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Drew Zemke recently posted a preprint on arXiv proving the Simple Loop Conjecture for 3-manifolds modeled on Sol.

Simple Loop Conjecture: Consider a 2-sided immersion $F\colon\, \Sigma\rightarrow M$ of a closed orientable surface $\Sigma$ into a closed 3-manifold $M$. If $F_\ast \colon\, \pi_1 \Sigma \rightarrow \pi_1 M$ is not injective then there is an essential simple closed curve in $\Sigma$ that represents an element in the kernel of $F_\ast$.

If $F$ were an embedding then this would follow from Papakyriakopoulos's Loop Theorem. "To be an embedding" is not an algebraic property, so the Simple Loop Conjecture is more of a `$ \pi_1$ to 3-manifolds' statement than the loop theorem. It allows us to replace non-$\pi_1$-injective immersions by immersions of lower genus surfaces by surgery paralleling passage to a normal subgroup; So it does translate from algebra to topology.

Joel Hass proved the conjecture for Seifert-fibered spaces using geometrical techniques in 1987, and Hyam Rubinstein and Shicheng Wang proved the conjecture in 1998 for non-trivial graph manifolds (not Sol).

In Kirby's problem list it also states that the Simple Loop Conjecture arises in trying to characterize 3-manifold groups among Poincaré duality groups, but I'm not sure what Kirby means. I also don't know what else it implies.

Question: What wonderful things would follow from the Simple Loop Conjecture if it were true? Beyond it being a "natural question" and beyond the abstract considerations brought above, what is the significance of this conjecture?
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I would motivate the simple loop conjecture as follows. (I'm fairly idiosyncratic about this; I fear I'm going to turn off many 3-manifold topologists.)

As well as understanding spaces, we want to understand the maps between them. One instance of this is that it would be extremely useful to have some sort of 'classification' of the set of all maps from your favourite (closed, say) surface $\Sigma$ to any 3-manifolds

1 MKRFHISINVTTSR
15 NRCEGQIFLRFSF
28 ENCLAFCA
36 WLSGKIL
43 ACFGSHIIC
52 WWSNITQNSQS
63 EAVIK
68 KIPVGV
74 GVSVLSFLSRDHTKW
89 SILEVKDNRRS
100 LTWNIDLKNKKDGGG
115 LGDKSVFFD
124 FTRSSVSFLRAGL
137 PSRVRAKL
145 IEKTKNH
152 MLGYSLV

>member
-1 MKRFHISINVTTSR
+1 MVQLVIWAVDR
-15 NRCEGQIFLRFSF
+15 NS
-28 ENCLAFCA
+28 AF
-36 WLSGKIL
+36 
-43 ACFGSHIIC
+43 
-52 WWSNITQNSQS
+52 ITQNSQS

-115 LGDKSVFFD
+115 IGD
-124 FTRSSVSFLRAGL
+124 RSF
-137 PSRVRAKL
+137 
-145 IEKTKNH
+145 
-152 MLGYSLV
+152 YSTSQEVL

What might such an understanding look like? If we replace 3-manifolds by graphs, then the answer is provided by a folklore theorem, often attributed to either Stallings or Zieschang.

Folklore theorem: Every continuous map from $\Sigma$ to a graph $\Gamma$ kills an essential simple closed curve.

This fits into Sela's framework of Makanin--Razborov diagrams (over free groups), where it implies that the natural homomorphism $\pi_1\Sigma\to F$ induced by including $\Sigma$ in the boundary of a handlebody forms the Makanin--Razborov diagram for $\pi_1\Sigma$.

So the simple loop conjecture is the analogous statement over 3-manifolds. Basically, it would take us from having a relatively hazy understanding of what the set of all maps from $\Sigma$ to a 3-manifold might look like, to a fairly complete understanding.

You might say "Fine, but what's so special about surfaces?" In fact, surfaces play a distinguished role, because of the way they arise naturally in JSJ theory. For this reason, they are one of the key cases; if we can understand maps from surfaces to 3-manifolds, we have a chance of understanding maps from arbitrary aspherical spaces to 3-manifolds.

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    $\begingroup$ The "fairly complete understanding" would mean something like: every map of a surface is obtained (up to homotopy) by a map of a $\pi_1$-injective surface with some handles attached along maps of arcs in the manifold with endpoints on the surface. $\endgroup$ – Ian Agol Nov 30 '15 at 21:58
  • $\begingroup$ Right. I only wanted to describe the understanding as 'fairly complete' because the SLC wouldn't say anything about $\pi_1$-injective surfaces. Somehow, the Makanin--Razborov framework only classifies the kernel, not the image. $\endgroup$ – HJRW Dec 1 '15 at 9:27
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The simple loop conjecture can be viewed as a statement about how to construct all surfaces in a 3-manifold.

Fix any orientable 3-manifold M. There are two well known constructions that produce oriented surfaces in M.

  1. Start with a sphere that bounds a ball, and successively add a finite number of 1-handles (allowing self-intersections).

  2. Start with a surface subgroup of π1(M), or equivalently with an immersed π1-injective surface, and add a finite of 1-handles, (again allowing self-intersections.)

Does this produce all immersed surfaces in M?
Yes if and only if the simple loop conjecture is true.

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I've come across this conjecture in questions about Dehn fillings. Suppose one has a hyperbolic 3-manifold with torus boundary, and one performs a Dehn filling to get a 3-manifold which is not hyperbolic. Then there is an essential surface in the 3-manifold of genus $0$ or $1$ (an essential torus or sphere, or a planar surface bounding some multiple of the core of the Dehn filling which is contractible). One may pull this surface back to the 3-manifold with torus boundary up to homotopy so that it becomes a punctured genus $\leq 1$ surface which is simple-loop injective (notice this is for surfaces with boundary, but it reduces to the closed case by doubling). Now we'd like to know that this surface is $\pi_1$-injective in order to make certain geometric arguments.

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